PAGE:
This is our first lesson that Avram’s Lech Lecha teaches about building:
- Builders need a clear vision of who they are, what they stand for, and what problems they want to solve.
To answer God’s call, Avram had to go deep into himself (as Rashi teaches), and do his own inner work to fix broken places in his soul (as Zohar teaches). All who follow in his footsteps must do the same. Once we know who we are and what we stand for, we’ll reach greater clarity about the problem we want to solve — or, to use our core metaphor, we’ll have a clearer sense of what and how we’re being called to build.
We need inner clarity so that we can see what’s outside us more clearly. Otherwise our own stuff is likely to cloud our vision, so that what we see becomes a reflection of ourselves, rather than a clear lens on the work at hand. And we need to keep doing our inner work so that we can boldly and wisely “go forth” into places we can’t yet know.
- Builders must question unconscious assumptions encoded in their origins.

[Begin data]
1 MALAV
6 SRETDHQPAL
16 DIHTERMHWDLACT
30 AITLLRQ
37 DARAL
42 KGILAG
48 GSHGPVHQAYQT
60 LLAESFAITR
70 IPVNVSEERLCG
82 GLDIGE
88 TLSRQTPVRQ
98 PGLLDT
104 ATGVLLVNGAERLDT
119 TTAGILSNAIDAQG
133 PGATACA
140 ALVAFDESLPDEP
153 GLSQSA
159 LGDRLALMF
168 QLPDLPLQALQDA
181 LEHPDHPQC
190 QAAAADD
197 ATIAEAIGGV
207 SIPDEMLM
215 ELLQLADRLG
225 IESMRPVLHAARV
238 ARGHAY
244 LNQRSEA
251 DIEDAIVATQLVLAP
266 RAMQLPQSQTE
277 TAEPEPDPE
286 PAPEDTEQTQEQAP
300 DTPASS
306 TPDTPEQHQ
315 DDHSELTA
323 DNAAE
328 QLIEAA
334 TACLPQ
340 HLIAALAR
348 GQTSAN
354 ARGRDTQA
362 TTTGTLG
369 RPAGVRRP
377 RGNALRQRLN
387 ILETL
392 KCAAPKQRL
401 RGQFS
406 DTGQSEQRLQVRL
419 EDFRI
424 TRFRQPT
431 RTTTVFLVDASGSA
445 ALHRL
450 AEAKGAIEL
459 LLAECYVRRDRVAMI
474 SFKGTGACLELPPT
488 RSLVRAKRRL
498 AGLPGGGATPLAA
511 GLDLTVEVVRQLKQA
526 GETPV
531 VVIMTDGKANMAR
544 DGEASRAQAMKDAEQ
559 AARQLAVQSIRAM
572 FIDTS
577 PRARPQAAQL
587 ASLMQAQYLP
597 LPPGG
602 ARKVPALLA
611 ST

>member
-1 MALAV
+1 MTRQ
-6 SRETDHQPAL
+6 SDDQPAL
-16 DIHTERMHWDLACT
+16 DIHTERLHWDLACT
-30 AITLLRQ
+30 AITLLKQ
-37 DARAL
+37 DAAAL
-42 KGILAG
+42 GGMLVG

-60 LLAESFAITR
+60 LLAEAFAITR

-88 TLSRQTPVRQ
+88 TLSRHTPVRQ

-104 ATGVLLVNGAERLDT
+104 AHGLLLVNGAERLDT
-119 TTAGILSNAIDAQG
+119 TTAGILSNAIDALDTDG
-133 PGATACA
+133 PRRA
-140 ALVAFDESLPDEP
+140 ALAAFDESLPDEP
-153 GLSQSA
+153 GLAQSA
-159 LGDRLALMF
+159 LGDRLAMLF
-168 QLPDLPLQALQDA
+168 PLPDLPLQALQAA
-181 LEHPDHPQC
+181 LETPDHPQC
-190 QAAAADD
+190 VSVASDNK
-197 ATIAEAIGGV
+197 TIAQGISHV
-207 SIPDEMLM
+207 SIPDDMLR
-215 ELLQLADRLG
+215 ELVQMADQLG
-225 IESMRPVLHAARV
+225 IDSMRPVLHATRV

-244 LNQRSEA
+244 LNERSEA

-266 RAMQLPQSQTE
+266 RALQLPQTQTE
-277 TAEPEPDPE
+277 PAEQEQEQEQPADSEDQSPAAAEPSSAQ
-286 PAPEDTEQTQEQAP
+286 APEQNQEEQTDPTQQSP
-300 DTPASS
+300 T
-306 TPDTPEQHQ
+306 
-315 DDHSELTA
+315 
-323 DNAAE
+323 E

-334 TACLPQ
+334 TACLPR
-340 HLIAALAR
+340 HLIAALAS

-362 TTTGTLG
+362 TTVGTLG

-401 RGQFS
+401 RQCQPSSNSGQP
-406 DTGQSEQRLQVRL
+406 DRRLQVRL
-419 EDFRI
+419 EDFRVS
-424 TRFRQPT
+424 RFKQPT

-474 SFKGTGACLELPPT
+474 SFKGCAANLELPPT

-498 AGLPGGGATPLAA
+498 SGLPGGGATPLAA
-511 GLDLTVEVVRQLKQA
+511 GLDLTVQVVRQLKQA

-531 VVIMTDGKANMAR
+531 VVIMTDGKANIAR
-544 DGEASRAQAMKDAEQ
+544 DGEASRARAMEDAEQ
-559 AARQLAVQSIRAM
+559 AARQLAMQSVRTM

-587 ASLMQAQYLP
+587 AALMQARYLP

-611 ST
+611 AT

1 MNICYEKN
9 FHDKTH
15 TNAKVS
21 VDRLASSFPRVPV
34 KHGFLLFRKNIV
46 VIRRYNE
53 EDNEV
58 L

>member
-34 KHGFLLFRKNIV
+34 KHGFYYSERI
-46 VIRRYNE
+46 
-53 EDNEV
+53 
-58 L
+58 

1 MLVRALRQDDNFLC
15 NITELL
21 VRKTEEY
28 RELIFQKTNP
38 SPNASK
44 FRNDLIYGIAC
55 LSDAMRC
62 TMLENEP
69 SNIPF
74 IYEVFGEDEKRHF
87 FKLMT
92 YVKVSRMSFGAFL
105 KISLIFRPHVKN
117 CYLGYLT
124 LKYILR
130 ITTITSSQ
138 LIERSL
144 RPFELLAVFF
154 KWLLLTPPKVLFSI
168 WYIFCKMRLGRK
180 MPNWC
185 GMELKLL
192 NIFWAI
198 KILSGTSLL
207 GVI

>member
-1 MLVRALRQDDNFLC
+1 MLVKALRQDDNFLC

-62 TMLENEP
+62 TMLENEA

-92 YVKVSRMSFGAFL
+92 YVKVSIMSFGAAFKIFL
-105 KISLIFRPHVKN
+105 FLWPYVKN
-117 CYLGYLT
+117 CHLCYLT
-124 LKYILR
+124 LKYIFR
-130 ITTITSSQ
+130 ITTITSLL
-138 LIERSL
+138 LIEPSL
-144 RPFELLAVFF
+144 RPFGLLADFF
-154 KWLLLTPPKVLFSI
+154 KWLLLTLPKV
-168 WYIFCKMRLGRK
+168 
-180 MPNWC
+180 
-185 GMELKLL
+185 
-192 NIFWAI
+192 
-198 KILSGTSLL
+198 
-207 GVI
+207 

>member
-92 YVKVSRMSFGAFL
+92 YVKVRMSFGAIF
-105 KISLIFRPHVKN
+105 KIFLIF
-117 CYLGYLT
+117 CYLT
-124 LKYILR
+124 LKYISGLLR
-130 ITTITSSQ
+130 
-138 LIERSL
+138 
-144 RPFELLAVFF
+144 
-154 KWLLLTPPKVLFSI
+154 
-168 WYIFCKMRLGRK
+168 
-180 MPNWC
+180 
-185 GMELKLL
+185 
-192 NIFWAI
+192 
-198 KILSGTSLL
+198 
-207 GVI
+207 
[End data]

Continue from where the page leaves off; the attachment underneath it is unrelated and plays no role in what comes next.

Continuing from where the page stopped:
The next part of Avram’s call instructs him to go me-artzecha (“from your land”). We can read this phrase literally that Avram had to leave his country of origin, which was true. We also can read it to mean that one must leave behind preconceived notions about how the world works and what’s possible. Everyone has unconscious assumptions, and those assumptions aren’t necessarily bad or wrong, but often they reflect the past (what has been) – not the potential (what can be) or the future (what will be). To most wisely build the Jewish future, we all must notice our assumptions and their origins, and be willing to risk them. Only then can we be sure to build the future on its own terms, rather than merely replicating or responding to the past.